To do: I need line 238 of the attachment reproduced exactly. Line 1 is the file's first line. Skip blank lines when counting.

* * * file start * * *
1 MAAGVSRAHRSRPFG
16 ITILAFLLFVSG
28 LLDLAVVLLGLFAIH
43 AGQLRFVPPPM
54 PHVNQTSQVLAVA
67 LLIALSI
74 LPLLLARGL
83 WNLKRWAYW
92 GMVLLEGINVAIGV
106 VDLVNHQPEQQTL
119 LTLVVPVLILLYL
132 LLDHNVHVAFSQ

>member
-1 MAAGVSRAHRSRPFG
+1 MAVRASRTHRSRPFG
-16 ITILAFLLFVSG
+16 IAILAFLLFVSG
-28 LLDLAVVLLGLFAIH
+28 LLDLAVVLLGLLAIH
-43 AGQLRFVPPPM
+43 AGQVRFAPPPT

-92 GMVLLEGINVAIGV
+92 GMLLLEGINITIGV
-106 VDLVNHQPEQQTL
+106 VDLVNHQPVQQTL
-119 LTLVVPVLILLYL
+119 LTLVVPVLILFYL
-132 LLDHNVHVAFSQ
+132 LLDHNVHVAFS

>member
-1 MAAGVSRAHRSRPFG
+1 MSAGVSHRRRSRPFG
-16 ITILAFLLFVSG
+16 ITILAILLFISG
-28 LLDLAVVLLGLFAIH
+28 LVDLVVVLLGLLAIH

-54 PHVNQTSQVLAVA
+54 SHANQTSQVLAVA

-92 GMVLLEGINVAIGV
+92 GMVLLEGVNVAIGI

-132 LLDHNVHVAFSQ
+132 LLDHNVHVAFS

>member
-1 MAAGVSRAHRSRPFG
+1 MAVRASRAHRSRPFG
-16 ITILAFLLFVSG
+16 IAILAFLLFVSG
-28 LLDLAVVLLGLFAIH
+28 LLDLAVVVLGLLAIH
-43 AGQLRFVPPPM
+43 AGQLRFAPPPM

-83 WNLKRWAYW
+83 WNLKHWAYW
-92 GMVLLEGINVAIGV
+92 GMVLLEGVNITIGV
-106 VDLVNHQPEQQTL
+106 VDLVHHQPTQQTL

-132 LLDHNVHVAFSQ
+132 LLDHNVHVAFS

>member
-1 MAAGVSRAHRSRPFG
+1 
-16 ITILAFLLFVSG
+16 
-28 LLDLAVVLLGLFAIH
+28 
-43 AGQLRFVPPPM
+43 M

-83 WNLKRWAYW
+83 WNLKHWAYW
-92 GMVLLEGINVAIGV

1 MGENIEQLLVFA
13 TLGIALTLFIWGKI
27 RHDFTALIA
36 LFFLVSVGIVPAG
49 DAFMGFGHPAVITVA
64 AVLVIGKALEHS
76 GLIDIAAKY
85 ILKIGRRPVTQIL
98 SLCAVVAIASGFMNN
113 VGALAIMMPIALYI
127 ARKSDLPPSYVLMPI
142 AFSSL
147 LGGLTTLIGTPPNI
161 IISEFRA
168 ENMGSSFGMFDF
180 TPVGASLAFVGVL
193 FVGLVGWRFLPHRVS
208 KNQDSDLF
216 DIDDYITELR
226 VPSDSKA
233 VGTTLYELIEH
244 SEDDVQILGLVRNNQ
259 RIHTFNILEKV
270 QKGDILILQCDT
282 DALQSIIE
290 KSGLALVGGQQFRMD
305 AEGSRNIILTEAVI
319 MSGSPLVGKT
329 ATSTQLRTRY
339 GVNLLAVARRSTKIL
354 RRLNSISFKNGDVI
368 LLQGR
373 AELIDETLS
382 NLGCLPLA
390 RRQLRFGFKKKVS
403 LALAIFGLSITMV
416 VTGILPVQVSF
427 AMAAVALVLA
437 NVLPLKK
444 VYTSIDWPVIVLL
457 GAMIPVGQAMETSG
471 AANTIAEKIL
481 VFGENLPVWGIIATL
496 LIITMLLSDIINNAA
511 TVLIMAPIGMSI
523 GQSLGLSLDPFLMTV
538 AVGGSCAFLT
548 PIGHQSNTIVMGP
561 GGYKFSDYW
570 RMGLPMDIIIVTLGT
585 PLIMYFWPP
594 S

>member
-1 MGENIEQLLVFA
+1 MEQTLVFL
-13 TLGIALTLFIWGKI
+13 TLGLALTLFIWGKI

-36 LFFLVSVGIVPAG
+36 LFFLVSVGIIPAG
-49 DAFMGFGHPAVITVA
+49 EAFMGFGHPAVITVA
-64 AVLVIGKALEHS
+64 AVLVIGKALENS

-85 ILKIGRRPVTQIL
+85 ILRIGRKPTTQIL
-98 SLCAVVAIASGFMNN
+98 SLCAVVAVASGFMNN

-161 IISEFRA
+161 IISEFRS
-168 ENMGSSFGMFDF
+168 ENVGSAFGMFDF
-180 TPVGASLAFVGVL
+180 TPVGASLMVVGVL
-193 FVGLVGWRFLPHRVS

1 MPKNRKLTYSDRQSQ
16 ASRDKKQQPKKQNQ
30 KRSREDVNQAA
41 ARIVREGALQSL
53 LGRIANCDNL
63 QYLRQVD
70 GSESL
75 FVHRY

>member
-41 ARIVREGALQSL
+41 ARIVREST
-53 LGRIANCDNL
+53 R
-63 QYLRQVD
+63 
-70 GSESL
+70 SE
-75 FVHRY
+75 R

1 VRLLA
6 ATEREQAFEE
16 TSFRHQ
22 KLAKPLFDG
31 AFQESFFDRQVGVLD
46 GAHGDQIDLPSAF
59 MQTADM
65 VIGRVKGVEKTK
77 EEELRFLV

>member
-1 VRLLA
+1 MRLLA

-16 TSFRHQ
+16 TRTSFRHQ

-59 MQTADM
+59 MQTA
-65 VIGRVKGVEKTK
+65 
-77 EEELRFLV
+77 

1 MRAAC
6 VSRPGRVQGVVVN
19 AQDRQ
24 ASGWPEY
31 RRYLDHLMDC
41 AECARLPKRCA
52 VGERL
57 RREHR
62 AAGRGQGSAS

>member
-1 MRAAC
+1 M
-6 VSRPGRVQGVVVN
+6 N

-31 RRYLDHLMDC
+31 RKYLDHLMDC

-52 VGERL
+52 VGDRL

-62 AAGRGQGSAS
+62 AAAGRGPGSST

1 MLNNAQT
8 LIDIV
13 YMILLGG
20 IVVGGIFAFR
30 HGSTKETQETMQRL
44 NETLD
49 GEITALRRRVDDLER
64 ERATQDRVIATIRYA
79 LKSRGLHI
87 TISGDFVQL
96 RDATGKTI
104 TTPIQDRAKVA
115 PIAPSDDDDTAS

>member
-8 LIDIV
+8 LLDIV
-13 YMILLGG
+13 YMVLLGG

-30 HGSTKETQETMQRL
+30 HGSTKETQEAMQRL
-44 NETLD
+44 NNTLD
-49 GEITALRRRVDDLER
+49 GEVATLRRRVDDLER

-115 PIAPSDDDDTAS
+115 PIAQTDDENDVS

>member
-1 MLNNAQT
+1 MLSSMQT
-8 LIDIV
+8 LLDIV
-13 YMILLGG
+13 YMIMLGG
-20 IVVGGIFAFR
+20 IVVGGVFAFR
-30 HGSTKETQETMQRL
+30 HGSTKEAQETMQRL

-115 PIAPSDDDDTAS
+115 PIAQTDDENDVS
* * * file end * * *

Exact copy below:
-20 IVVGGIFAFR